A Growth Experience
Outgoing World Pet Association (WPA) president Doug Poindexter (left) with incoming WPA president Jacinthe Moreau.
The 2017 edition of the Aquatic Experience, held at the Schaumberg Convention Center in Schaumburg, Ill., Nov. 3-4, boasted more vendors and attendees than any previous year. Originally billed as the first trade show in the pet industry to feature everything aquatic under one roof, this year’s show delivered as promised, with numerous booths and displays highlighting every aquatic category with a wide range of products, and showcasing some leading trends such as aquasacaping and shrimp breeding.
The event also marked a milestone for World Pet Association (WPA)—the producer of Aquatic Experience, as well as SuperZoo and America’s Family Pet Expo—as longtime president Doug Poindexter walked his last show as the leader of WPA, retiring officially at the end of December after 27 years at the helm. Poindexter will be replaced by Jacinthe Moreau, who brings with her broad experience in the animal health industry, including roles at VCA Animal Hospital and VetSource.
“We couldn’t be happier to welcome Jacinthe as incoming president and newest member of the WPA family,” Poindexter said. “She already feels like family, having spent nine years on our board, and she will bring unprecedented experience to the job. With the relevant experience she brings from the veterinary field as well as her business acumen, she is the ideal candidate to take WPA to the next level.”
Moreau was upbeat about her preparation for the new role.
“For now, I just want to immerse myself into learning this job as best I can, and in six months or so I should be ready to hit the ground running,” Moreau said. “I’ve been well versed in the matters of the organization for several years, so our mission is unchanged and our vision is clear.”
While the 2017 show marked Poindexter’s last as WPA president, it continued making strides in becoming a premier, not-to-be-missed event for both aquatic hobbyists and industry professionals. Booth vendors expressed that they were pleased to have an opportunity to exhibit at a show that focuses on aquatics only. They also welcomed the opportunity to encounter thousands of enthusiastic hobbyists of all ages and experience levels under one roof, as other pet shows focus so heavily on dogs and cats. Manufacturers enjoyed the chance to speak directly to consumers about their products, talk about new releases and get their feedback on various topics concerning the hobby.
Aquatic Experience bustled with activity the entire weekend, a clear sign that the consumer was the main point of focus. Among the hottest tickets at the event was the Sea Lion Splash, a live stage show presenting a mischievous family of sea lions that captivated audiences with their up-close-and-personal stage antics. The Aquascaping Live! Contest was another strong pull on attendees’ attention, as contestants worked feverishly throughout the weekend creating beautiful aquascapes and vying for cash prizes in two categories. Also known as “aquatic gardening,” this hobby is one of the year’s hottest trends.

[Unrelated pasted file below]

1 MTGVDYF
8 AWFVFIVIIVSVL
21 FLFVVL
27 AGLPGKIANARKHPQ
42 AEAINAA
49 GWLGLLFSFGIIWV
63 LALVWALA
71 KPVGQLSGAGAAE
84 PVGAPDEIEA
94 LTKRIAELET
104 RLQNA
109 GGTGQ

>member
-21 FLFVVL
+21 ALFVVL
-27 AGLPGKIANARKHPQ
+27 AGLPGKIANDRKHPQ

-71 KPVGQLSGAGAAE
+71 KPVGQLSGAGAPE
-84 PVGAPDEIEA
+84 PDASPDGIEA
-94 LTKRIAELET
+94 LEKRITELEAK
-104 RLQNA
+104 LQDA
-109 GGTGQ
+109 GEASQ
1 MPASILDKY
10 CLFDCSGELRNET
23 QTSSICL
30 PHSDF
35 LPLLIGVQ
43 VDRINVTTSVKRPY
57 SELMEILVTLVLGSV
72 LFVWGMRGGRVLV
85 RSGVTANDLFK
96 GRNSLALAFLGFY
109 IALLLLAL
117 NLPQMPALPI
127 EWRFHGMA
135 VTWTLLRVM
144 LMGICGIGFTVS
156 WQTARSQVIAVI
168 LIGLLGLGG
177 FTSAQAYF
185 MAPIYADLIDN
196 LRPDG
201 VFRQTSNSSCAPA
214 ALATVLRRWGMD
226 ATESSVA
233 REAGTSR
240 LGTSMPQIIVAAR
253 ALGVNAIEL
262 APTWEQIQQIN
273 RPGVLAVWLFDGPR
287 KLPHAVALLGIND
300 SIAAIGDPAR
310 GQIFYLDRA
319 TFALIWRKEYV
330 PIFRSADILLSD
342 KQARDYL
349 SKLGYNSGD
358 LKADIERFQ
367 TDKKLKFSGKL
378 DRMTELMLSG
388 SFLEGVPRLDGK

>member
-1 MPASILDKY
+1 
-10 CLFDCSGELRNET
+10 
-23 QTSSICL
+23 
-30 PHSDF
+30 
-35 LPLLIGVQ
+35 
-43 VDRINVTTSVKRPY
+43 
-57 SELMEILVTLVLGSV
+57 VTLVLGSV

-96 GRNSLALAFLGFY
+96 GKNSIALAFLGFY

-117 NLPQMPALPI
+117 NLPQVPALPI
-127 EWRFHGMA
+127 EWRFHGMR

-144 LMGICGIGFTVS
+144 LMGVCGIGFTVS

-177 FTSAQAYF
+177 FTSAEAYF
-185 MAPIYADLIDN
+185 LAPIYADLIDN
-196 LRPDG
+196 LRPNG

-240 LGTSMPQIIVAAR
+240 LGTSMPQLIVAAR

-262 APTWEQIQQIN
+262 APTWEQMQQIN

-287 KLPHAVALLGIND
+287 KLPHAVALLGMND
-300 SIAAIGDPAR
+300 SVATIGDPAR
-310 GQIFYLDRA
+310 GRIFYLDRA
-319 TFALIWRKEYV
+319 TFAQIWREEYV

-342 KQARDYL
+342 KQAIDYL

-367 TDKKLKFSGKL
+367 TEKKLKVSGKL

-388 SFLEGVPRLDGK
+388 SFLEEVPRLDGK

Perhaps the most unique attraction at the show was the second International Shrimp Contest USA. Dozens of 2.5-gallon tanks were lined up side by side with nothing but charcoal gray gravel in them and nearly microscopic shrimp. Selective breeding that takes place with these shrimp is time consuming and costly, but for those who can perfect the method to consistently breed a particularly interesting looking shrimp that no one else has, the reward is great. One shrimp can earn between $3,000 and $5,000.
The main hall was full of displays, including the Florida Tropical Fish Farms Association’s (FTFFA) wall of 65 decorated aquariums stocked with a variety of ornamental tropical fish and aquatic plants. Another display sponsored by Aqueon, Hikari, Tetra, Fluval, Segrest Farms, CaribSea, Estes’ and Jellyfish Art featured fish from around the world in a stunning 2,000-square-foot aquatics presentation. It was both educational and entertaining, especially the giant electric eel that will reportedly grow to more than 6 feet long and pack 860 volts of electricity.
As is the case with one of the more popular trends to come along in recent years, coral frags were highly visible in splendid array. Lots of people purchased frags at great prices for their home displays, and there was a great deal of coral to choose from.
WPA will be moving the Aquatic Experience to Meadowlands Expo Center in Secaucus, N.J., in 2018. Chris Clevers, a longtime WPA board member and the president of Hikari Sales USA in Hayward, Calif., explained the decision to relocate the event.
“The original idea always was to move the show between three locations to try to access the highest percentage of aquatic-minded consumers possible,” Clevers said. “Chicago was originally chosen due to its easy access from anywhere in the country and due to the fact it has a very high aquatic following. We stayed there longer than anticipated because some of our assumptions did not play out as expected, and we felt like we really needed to dial everything in there before moving to location No. 2. Our plans are to go back to Chicago after a year or two in the New York area. Future dates and locations are predicated on the support for the show from industry and attendance by aquatic-minded consumers.”
Aquatic Experience 2018 will be held Oct. 19-21.